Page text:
If you make her one, require that she go with you to purchase all supplies (including thread, rotary blade, machine needles, templates/pattern/book, fabric, etc).

    If you want to teach her, require her to buy the above mentioned items while shopping with you and schedule the times convenient to you.

    if you don't want to do it, explain the cost, the time, and that you have other quilts you want to complete first.

    ANOTHER BRILLIANT OPTION... Bring her a how to make a rag quilt pattern and a charm pack as a gift and tell her since she sews she could do it.
    I think this is a wonderfu suggestion

  15. #15
    Senior Member pinkcastle's Avatar
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    Quote Originally Posted by hopetoquilt View Post
    ANOTHER BRILLIANT OPTION... Bring her a how to make a rag quilt pattern and a charm pack as a gift and tell her since she sews she could do it.
    I think this is a terrific idea. Tell her you have too much on your plate right now. Giving her a gift of a pattern and some fabric would tell her that you aren't ignoring her request. You could offer to spend a day getting her started and teaching her some of the basics.

  16. #16
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    DNP?????? What is that?

  17. #17
    Super Member bjchad's Avatar
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    If someone asks me about making them a quilt and I care about them and usually give them gifts for birthdays and Xmas I usually tell them I will consider it for one of their presents. If it is someone who has no claim on me I tell them straight out how rude they are being. But then I'm a teacher and most of my requests of that type have come from my students.

  18. #18
    Power Poster nativetexan's Avatar
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    To teach her the basics is what I would have said, not to teach her to quilt. That could take forever. Just explain it's a very expensive "hobby" and she could make her own.my hubby always asks me who i'm giving a completed quilt to. No one at the moment. our finances are tight and I may need to sell some of them one day!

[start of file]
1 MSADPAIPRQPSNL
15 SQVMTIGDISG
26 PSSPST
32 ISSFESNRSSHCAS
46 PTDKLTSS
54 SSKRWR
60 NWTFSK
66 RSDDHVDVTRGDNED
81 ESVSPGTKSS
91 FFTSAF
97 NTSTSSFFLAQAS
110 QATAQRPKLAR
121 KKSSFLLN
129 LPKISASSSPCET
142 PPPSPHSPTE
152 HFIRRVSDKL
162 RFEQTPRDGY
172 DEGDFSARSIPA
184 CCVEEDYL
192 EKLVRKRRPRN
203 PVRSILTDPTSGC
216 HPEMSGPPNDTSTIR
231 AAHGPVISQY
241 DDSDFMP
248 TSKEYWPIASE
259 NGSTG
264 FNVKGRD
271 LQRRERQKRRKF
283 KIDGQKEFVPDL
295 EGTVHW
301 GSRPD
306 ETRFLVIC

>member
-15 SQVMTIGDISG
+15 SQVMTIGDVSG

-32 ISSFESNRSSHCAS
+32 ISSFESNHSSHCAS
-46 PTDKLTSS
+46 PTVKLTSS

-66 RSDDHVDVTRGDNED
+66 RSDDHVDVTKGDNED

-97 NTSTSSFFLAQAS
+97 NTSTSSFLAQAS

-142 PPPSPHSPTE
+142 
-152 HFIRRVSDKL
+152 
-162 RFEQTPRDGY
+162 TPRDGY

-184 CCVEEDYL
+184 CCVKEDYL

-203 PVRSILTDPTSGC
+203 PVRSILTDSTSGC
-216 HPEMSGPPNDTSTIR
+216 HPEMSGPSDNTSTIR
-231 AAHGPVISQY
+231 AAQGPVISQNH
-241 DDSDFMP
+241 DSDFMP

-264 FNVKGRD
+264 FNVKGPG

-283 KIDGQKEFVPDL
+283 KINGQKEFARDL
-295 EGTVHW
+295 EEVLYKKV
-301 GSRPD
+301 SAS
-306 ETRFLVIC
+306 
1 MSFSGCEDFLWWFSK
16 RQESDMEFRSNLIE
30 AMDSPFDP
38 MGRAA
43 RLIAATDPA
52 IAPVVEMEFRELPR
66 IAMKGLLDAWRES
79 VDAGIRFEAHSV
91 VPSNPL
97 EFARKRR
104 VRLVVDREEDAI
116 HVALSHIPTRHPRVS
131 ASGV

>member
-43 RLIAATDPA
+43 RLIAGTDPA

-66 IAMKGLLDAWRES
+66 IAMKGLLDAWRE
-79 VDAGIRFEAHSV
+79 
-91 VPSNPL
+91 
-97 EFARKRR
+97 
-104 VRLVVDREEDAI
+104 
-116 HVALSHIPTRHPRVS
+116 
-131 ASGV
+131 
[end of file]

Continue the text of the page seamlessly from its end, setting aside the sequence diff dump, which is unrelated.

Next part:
19. #19
    Senior Member Sophie2's Avatar
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    Quote Originally Posted by Wintersewer View Post
    DNP?????? What is that?
    Disappearing Nine Patch
    Sophie2

  20. #20
    Senior Member kraftykimberly's Avatar
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    Quote Originally Posted by Wintersewer View Post
    DNP?????? What is that?
    Disappearing Nine Patch
    Don't compromise even if it hurts to be yourself. Toby Keith

  21. #21
    Super Member Buckeye Rose's Avatar
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    Considering how rude it was of her to beg for a quilt, I don't think I could be very polite in telling her no, I don't have any laying around and I don't do freebies for someone who can make their own!

  22. #22
    Super Member IrishNY's Avatar
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    My response in that situation is always " I would be happy to teach you how." That usually ends the conversation.

    My other stock answer is "I can't keep up with the baby quilts in my family so couldn't possibly commit to any other projects." then offer the first response again.

    My nice way of saying no.
    I'd rather be at the lake

    Do one thing every day that scares you... Eleanor Roosevelt

  23. #23
    Power Poster MadQuilter's Avatar
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    She is hinting and you can easily be deaf to hints.

    If you like her you could decide to make her a quilt for the cabin. It sounds like she would appreciate it. Until then just use the "long list ahead of you" response to side-step the issue. If they don't ask directly then you don't have to answer directly.
    Martina
    Life, Liberty, and the Pursuit of Fabric!

  24. #24
    Super Member Lori S's Avatar
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    I agree with the others that suggested you offer to "teach" her to make her own. If she has sewn garments its not to hard to figure out how to make a quilt. Offer a "jump start " session.

  25. #25
    Senior Member Chester the bunny's Avatar
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    Where I run into a problem is that most of my quilts are for community projects. (Cancer Clinic / Foster Care ect...)
    so when people find out that you are giving them away, they don't understand why you wouldn't give THEM one.
    Thank goodness I have dozens of UFOs that I want to finish and can't possibly start anything new )